"I tell him he is good but he must get better," Griffith said. "I don't always compliment him. I tell him he's got to do better. I want a perfect fighter. I got this from my manager, Gil Clancy. I never satisfied him. Once I fought what I thought was a most beautiful fight. I was elated. 'Wasn't I good?' I asked Clancy. He said, 'You're not bending your knee enough.' He said, 'That guy could have got you. You're good, but you must be better.' That's what I tried to do for Wilfredo. Since he won that first title he got a little cocky. That devil! So sometimes I have to pretend to get very angry with him. Then he listens to me."
And so, with both his father and Griffith in his corner, and with both urging him to fight Palomino his way, Benitez went out and tried to be what Griffith demanded of him: the perfect fighter.
In the first round, Benitez showed that he had made up his mind. He went to the center of the ring, as Griffith had said he must, and there he stayed, bobbing and weaving, hands held high, his punches short and crisp.
From the waist up Benitez is like the sea, always moving, rolling in waves, hard to find and harder to hit. But from the midsection down, his stance is extra wide and his feet are always flat, like a puncher's. It is a curious style, as though half of him were an illusion. Palomino found the style difficult to solve.
"I think he's going to come at me right away with a rush and try to get lucky with one punch," Palomino had predicted. For four rounds he waited for the rush that never came. Then Palomino decided he had better go to work.
Stepping up his pace a little, Palomino stung Benitez with two right hands midway through the fifth round, and then nailed him with a solid hook to the head near the end. As Benitez backed into the ropes. Palomino chased him. But the bell rang before more damage could be done.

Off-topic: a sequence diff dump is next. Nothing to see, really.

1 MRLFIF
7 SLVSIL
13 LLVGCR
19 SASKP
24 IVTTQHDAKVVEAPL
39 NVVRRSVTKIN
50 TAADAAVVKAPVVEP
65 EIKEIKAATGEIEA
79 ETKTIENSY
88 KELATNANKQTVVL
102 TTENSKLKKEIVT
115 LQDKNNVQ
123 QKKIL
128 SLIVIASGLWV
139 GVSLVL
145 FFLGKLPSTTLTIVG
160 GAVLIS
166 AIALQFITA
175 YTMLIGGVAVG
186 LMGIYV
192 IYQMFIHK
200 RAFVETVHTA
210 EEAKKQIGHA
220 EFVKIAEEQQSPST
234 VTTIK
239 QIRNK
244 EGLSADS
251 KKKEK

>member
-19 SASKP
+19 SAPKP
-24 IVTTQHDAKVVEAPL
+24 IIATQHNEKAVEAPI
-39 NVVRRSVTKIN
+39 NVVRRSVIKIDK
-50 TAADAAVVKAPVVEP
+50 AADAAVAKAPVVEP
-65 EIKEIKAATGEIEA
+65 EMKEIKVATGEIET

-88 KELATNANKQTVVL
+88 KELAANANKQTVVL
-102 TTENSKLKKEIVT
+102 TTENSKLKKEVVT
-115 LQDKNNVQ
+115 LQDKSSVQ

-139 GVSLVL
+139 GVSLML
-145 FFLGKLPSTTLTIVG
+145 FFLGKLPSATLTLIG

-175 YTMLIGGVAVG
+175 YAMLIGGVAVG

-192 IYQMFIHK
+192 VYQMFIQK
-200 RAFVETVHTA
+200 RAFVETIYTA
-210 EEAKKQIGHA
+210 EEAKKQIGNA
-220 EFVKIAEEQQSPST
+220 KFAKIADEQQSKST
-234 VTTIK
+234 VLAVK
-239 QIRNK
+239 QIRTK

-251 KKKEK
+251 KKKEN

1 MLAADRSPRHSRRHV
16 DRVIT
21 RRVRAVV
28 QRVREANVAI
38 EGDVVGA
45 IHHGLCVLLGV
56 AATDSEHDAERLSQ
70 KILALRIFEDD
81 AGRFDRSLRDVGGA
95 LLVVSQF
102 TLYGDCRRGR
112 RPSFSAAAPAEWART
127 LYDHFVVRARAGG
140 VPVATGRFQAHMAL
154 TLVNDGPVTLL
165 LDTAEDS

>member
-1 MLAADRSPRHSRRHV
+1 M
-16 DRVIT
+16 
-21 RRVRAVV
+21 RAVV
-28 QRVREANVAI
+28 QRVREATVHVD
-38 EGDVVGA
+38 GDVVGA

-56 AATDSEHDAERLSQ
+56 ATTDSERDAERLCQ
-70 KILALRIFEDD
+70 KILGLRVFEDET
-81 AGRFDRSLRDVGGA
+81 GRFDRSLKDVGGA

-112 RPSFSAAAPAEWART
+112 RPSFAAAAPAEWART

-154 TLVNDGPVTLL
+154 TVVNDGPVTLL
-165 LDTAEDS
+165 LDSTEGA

Palomino came back to the corner and told his manager, Jackie McCoy, that his hands felt fine. He had broken the right hand late in 1976, and he had broken the left one in his last title defense against Armando Mu‚Äö√†√∂¬¨¬±iz seven months ago. He hadn't fought since. But now Palomino decided to really turn it on. It would be earlier than usual, but he didn't think Benitez had the stamina to survive a furious pace.
In the sixth and seventh rounds, however, when Palomino reached back, he discovered there was nothing there. "I don't know if it was the heat or the long layoff or what," Palomino said later, "but I couldn't move the way I wanted to. I was slow. I could only throw one punch at a time; there were no combinations."
"No zip," said McCoy. "No spark. No fire. He just didn't have a thing tonight."
As Palomino tried to step up the pace, Benitez recalled thinking, "Oh, oh, here he comes." And a round later he thought, "He hasn't got it. He can't hurt me. He's mine."
From that moment, the fight was as good as over. Less cautious, Benitez began to punch in combinations, stinging but not stunning. And the jab, the beautiful jab, quick and deadly, was snapping Palomino's head back time after time.
From the 12th round on, McCoy was telling Palomino, "You're going to have to knock him out to win."
But it was not to be.
In the last two rounds, knowing Palomino didn't have enough left to hurt him, Benitez backed to the ropes, and there he planted himself, supremely confident, hitting and being hit. And knowing that within a few minutes he'd be the new WBC welterweight champion.
The decision shouldn't have been close. Judge Harry Gibbs of London scored it 146-143 Benitez. Then came a shocker. Judge Zack Clayton of Philadelphia had it 145-142 Palomino.
At ringside, Promoter Bob Arum grabbed his nose and shouted, "It stinks! It stinks!"
Finally, the score of referee Jay Edson of Naples, Fla., was announced. He had it 147-143 Benitez.
"I wonder what fight Zack was watching?" Gibbs said.
"All those little tap-tap-tap jabs don't mean anything," Clayton said, trying to explain his scoring system. "I don't count them as much. The crowd sees them and goes crazy. But those big body punches that hurt you really count. Those the crowd don't see. I count them, and everybody knows Palomino hit harder than Benitez."
But only at a rate of one to 100, it seemed.
And there was Griffith in the ring, carrying the WBC title belt, and crying.
"Oh, I'm more happy than the fighter," he sobbed. "He makes me very happy. He trained so hard and all the terrible crazy things he had to go through. I can't talk."
Then Griffith left. Probably to tell Benitez he needs to bend the knee more.